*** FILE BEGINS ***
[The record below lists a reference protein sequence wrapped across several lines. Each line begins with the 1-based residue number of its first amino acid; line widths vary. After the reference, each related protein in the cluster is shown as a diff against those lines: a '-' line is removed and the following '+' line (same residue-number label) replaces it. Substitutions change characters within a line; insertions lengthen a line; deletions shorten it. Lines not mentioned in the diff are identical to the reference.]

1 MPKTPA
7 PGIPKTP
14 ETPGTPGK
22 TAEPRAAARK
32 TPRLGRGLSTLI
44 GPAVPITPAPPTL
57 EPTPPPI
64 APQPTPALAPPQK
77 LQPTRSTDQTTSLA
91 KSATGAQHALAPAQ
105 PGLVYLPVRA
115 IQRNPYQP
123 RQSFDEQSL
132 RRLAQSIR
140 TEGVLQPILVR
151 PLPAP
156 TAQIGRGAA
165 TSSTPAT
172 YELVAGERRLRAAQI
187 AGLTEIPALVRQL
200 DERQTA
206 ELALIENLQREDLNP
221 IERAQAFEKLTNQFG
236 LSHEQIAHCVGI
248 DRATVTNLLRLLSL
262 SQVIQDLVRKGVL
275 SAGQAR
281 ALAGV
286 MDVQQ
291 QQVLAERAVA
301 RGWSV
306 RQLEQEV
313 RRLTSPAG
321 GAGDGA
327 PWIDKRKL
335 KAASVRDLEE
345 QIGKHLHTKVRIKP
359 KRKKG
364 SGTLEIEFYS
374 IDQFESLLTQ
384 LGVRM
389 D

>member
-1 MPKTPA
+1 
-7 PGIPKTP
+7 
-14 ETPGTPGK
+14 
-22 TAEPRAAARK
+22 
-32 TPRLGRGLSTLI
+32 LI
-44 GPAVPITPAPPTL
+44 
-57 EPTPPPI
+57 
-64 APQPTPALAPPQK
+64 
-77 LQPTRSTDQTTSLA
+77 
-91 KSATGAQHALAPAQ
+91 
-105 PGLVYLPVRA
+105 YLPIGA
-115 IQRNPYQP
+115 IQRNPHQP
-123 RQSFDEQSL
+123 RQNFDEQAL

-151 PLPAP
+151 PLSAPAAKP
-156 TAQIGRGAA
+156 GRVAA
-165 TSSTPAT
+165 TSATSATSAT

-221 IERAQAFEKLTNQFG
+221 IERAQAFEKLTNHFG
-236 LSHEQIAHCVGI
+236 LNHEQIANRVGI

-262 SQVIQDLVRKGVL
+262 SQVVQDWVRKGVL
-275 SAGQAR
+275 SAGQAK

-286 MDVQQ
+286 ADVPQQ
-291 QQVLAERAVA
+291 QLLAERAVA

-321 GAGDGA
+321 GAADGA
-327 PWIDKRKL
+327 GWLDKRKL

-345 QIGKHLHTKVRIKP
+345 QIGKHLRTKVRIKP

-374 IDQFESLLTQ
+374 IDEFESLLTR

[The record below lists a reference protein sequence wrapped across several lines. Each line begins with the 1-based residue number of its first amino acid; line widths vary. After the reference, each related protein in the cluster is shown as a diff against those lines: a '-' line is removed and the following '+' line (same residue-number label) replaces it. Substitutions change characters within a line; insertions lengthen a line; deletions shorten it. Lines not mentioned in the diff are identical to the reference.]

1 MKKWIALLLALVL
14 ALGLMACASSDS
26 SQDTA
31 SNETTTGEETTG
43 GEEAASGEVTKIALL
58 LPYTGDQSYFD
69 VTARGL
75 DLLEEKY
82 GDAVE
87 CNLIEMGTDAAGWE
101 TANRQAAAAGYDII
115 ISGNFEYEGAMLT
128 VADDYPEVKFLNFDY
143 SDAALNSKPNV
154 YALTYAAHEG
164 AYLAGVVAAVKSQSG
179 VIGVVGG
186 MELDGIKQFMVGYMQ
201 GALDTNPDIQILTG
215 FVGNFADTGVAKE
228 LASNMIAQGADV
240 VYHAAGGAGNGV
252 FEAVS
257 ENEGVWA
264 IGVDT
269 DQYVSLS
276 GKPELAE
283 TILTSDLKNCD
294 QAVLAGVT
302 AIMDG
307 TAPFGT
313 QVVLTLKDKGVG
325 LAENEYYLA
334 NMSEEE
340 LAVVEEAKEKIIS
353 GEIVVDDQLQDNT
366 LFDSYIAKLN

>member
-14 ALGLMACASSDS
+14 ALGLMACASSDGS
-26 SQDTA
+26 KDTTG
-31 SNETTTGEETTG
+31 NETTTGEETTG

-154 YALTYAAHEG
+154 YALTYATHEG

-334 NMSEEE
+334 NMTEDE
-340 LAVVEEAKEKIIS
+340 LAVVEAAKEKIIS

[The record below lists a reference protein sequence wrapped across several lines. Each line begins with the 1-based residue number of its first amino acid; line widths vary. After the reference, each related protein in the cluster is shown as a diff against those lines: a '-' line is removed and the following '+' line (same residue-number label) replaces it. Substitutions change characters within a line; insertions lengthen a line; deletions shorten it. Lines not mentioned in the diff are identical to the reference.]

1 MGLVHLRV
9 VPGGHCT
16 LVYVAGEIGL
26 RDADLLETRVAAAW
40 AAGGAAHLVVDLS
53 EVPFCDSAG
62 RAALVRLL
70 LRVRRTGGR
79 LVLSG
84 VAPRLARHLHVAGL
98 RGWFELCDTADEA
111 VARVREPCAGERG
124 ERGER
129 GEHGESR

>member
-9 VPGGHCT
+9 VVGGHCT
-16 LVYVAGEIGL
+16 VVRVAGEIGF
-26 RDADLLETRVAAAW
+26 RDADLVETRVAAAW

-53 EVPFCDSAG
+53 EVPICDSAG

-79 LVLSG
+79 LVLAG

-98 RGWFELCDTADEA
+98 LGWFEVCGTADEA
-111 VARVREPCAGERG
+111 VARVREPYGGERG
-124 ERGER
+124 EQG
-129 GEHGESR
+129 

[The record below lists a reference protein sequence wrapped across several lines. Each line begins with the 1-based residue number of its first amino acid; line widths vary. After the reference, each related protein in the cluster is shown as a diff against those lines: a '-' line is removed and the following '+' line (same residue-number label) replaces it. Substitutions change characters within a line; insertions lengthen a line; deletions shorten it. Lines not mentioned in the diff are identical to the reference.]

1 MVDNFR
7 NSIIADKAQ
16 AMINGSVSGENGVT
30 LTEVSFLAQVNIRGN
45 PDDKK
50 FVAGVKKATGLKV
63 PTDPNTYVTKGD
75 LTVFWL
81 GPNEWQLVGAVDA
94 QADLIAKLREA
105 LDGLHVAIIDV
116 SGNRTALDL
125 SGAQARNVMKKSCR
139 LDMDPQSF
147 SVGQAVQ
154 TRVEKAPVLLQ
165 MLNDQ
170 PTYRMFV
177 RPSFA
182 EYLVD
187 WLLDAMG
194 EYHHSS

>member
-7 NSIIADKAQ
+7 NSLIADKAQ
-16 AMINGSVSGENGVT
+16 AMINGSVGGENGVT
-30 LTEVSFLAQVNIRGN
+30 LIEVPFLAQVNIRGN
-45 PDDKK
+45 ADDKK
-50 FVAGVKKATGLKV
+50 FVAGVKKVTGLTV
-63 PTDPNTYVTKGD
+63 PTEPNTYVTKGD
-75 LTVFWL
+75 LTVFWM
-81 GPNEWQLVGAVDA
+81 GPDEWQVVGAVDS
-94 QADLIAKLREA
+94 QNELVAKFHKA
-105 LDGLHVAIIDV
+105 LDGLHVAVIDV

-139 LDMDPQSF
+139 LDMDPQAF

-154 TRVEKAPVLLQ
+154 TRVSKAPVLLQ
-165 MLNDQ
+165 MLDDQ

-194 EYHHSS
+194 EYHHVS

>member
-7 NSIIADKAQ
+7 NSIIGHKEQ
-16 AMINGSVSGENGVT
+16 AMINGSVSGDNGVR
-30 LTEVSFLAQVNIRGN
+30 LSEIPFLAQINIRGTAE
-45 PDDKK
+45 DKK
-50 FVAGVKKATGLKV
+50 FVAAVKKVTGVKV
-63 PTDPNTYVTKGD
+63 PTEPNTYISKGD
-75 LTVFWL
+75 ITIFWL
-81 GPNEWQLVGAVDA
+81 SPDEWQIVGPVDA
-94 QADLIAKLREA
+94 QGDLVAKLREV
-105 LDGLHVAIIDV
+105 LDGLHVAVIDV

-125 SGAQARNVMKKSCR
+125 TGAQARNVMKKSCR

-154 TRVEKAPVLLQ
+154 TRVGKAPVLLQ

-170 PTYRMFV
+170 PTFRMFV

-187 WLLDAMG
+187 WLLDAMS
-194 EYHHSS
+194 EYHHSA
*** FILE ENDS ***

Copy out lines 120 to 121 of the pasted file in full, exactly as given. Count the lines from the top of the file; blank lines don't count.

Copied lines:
252 FEAVS
257 ENEGVWA